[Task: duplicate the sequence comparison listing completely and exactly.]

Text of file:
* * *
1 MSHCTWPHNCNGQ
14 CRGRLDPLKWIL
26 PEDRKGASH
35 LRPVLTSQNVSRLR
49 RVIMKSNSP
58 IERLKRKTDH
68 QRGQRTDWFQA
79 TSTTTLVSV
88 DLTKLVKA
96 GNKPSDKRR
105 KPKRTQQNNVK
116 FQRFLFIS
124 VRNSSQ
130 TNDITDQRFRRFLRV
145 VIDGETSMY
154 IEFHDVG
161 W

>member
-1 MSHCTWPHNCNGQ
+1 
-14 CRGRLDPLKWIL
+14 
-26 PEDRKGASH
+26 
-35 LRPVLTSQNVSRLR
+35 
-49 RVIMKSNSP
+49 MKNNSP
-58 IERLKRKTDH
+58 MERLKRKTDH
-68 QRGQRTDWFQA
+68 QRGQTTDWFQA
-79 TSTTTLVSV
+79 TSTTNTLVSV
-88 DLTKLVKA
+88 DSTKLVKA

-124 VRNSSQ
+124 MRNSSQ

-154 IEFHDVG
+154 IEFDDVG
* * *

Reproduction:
1 MSHCTWPHNCNGQ
14 CRGRLDPLKWIL
26 PEDRKGASH
35 LRPVLTSQNVSRLR
49 RVIMKSNSP
58 IERLKRKTDH
68 QRGQRTDWFQA
79 TSTTTLVSV
88 DLTKLVKA
96 GNKPSDKRR
105 KPKRTQQNNVK
116 FQRFLFIS
124 VRNSSQ
130 TNDITDQRFRRFLRV
145 VIDGETSMY
154 IEFHDVG
161 W

>member
-1 MSHCTWPHNCNGQ
+1 
-14 CRGRLDPLKWIL
+14 
-26 PEDRKGASH
+26 
-35 LRPVLTSQNVSRLR
+35 
-49 RVIMKSNSP
+49 MKNNSP
-58 IERLKRKTDH
+58 MERLKRKTDH
-68 QRGQRTDWFQA
+68 QRGQTTDWFQA
-79 TSTTTLVSV
+79 TSTTNTLVSV
-88 DLTKLVKA
+88 DSTKLVKA

-124 VRNSSQ
+124 MRNSSQ

-154 IEFHDVG
+154 IEFDDVG